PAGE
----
Joe Kirby, Murietta Daily Journal, January 13, 2015
The featured speaker at Sunday’s Kennesaw State University MLK Jr. Day observance sponsored by the African American Student Alliance will be retired college professor and former Black Panther Party associate Angela Davis, who in the late 1960s and early ’70s was idolized by the hard left as a violent revolutionary and boasted a reputation–or notoriety–rivaling those of Che Guevara and Weather Underground figures William Ayers and Bernardine Dohrn.
The AASA is not required to get its speakers approved beforehand by the school administration.
Davis will pocket $20,000 for her talk, according to University Relations spokeswoman Tammy DeMel.
KSU IS ADVERTISING Davis as “an activist in the Civil Rights Movement” who has fought “against oppression for more than 40 years.” The press release on the school’s website mentions briefly that she spent 18 months in jail and was on the FBI’s “Ten Most Wanted” list for her alleged role in a California courthouse killing, “a crime for which she was acquitted in 1972.”
UCLA prof Dr. Davis was fired by the California Board of Regents in 1969 at the behest of then-Gov. Ronald Reagan because of her membership in the Communist Party. She also had accused the Regents of having “killed, brutalized and murdered” demonstrators, and had repeatedly described the police as “pigs,” according to the Regents.
Panther associate Davis also figured in the lead up to a bloody shootout in the Marin, California courthouse on Aug. 7, 1970, involving her sometime bodyguard, 17-year-old Jonathan Jackson, for whom she had purchased a shotgun and two other firearms two days before. Jackson’s older brother, George Jackson, was one of the “Soledad Brothers,” a trio of Soledad Prison inmates who had become a leftist cause celebre after murdering a prison guard. Davis was said to be romantically linked with the older Jackson brother.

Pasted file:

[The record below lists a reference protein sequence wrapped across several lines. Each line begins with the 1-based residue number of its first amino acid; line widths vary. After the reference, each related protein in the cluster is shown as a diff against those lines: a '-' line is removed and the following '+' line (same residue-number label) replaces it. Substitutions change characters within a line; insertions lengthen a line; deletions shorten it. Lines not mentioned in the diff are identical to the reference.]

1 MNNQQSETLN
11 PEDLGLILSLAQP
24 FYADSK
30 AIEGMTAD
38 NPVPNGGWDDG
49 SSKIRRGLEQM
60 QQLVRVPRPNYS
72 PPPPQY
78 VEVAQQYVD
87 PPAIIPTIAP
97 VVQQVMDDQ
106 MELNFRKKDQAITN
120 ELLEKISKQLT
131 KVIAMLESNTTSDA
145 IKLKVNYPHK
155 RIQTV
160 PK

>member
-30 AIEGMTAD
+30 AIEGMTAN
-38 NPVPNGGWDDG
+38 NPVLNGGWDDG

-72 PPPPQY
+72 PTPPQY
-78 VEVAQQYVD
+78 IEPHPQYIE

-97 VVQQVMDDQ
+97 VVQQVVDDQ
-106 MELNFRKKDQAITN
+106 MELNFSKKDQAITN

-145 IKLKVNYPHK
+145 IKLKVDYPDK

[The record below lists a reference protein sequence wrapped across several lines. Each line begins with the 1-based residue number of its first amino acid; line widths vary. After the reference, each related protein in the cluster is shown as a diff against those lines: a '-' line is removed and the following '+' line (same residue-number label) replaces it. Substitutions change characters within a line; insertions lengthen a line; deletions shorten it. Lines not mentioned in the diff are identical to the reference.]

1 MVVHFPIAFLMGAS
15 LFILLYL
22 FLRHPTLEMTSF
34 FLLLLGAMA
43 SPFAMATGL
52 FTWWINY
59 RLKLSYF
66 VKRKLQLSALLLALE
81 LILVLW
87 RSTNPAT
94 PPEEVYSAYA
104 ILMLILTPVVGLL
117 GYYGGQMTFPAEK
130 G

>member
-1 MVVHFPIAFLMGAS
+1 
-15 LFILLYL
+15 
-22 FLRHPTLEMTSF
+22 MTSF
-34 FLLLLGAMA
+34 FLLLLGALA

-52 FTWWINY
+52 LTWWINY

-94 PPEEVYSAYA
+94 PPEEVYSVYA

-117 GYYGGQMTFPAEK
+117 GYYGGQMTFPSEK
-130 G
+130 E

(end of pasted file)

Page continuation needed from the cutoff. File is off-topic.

The younger Jackson barged into the Marin courtroom in which a fellow Black Panther was on trial and took Judge Harold Haley, the prosecutor and three female jurors hostage, using masking tape to attach the sawed-off shotgun to the judge’s neck.
As Jackson, his accomplices and the hostages were driving away from the courthouse, one of the kidnappers shot at police, according to Wikipedia. The judge was shotgunned to death by the kidnappers and the prosecutor was left paralyzed. Jackson and three of his accomplices were killed.
The Weather Underground bombed the Marin courthouse two months later in retaliation for the deaths of Jackson and his accomplices, according to Wikipedia.
Davis fled after being charged with aggravated kidnapping and first degree murder. She was added to the FBI’s Most Wanted List and arrested that October. Like the KSU press release says, she later was tried and found not guilty on all counts. Her trial was reportedly the first at which jury-selection experts were used to try to ensure a favorable jury was empaneled.